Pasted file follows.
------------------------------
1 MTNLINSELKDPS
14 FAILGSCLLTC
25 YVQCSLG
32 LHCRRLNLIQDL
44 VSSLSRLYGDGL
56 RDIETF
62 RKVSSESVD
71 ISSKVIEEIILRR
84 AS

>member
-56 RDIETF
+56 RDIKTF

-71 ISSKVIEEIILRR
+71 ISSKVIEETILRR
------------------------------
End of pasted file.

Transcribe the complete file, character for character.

1 MTNLINSELKDPS
14 FAILGSCLLTC
25 YVQCSLG
32 LHCRRLNLIQDL
44 VSSLSRLYGDGL
56 RDIETF
62 RKVSSESVD
71 ISSKVIEEIILRR
84 AS

>member
-56 RDIETF
+56 RDIKTF

-71 ISSKVIEEIILRR
+71 ISSKVIEETILRR